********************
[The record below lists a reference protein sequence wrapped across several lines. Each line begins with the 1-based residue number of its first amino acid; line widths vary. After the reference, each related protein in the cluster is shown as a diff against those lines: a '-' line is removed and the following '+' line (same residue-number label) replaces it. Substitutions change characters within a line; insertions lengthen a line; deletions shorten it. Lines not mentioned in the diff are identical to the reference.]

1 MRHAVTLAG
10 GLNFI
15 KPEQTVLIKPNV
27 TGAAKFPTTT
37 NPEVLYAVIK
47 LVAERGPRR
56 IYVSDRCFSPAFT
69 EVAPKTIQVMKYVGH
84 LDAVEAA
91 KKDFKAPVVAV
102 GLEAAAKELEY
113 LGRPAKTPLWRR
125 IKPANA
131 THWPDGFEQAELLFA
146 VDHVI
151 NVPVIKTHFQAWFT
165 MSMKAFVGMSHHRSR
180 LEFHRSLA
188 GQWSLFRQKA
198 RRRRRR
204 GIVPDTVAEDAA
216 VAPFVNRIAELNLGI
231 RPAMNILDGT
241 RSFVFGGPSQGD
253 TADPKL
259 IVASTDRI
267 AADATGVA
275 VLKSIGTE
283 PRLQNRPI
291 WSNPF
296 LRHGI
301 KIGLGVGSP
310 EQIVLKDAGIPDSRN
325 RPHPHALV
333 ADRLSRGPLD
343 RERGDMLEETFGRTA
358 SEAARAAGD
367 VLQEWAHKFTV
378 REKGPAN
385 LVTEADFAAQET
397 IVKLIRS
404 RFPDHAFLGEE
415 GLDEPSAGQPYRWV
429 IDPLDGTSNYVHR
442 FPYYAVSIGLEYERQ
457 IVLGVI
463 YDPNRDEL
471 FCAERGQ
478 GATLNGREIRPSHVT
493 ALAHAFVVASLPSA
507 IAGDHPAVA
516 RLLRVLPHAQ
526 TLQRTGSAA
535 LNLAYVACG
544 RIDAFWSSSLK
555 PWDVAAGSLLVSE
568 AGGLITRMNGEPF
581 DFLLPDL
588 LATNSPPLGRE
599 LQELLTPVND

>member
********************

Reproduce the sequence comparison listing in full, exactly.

[The record below lists a reference protein sequence wrapped across several lines. Each line begins with the 1-based residue number of its first amino acid; line widths vary. After the reference, each related protein in the cluster is shown as a diff against those lines: a '-' line is removed and the following '+' line (same residue-number label) replaces it. Substitutions change characters within a line; insertions lengthen a line; deletions shorten it. Lines not mentioned in the diff are identical to the reference.]

1 MRHAVTLAG
10 GLNFI
15 KPEQTVLIKPNV
27 TGAAKFPTTT
37 NPEVLYAVIK
47 LVAERGPRR
56 IYVSDRCFSPAFT
69 EVAPKTIQVMKYVGH
84 LDAVEAA
91 KKDFKAPVVAV
102 GLEAAAKELEY
113 LGRPAKTPLWRR
125 IKPANA
131 THWPDGFEQAELLFA
146 VDHVI
151 NVPVIKTHFQAWFT
165 MSMKAFVGMSHHRSR
180 LEFHRSLA
188 GQWSLFRQKA
198 RRRRRR
204 GIVPDTVAEDAA
216 VAPFVNRIAELNLGI
231 RPAMNILDGT
241 RSFVFGGPSQGD
253 TADPKL
259 IVASTDRI
267 AADATGVA
275 VLKSIGTE
283 PRLQNRPI
291 WSNPF
296 LRHGI
301 KIGLGVGSP
310 EQIVLKDAGIPDSRN
325 RPHPHALV
333 ADRLSRGPLD
343 RERGDMLEETFGRTA
358 SEAARAAGD
367 VLQEWAHKFTV
378 REKGPAN
385 LVTEADFAAQET
397 IVKLIRS
404 RFPDHAFLGEE
415 GLDEPSAGQPYRWV
429 IDPLDGTSNYVHR
442 FPYYAVSIGLEYERQ
457 IVLGVI
463 YDPNRDEL
471 FCAERGQ
478 GATLNGREIRPSHVT
493 ALAHAFVVASLPSA
507 IAGDHPAVA
516 RLLRVLPHAQ
526 TLQRTGSAA
535 LNLAYVACG
544 RIDAFWSSSLK
555 PWDVAAGSLLVSE
568 AGGLITRMNGEPF
581 DFLLPDL
588 LATNSPPLGRE
599 LQELLTPVND

>member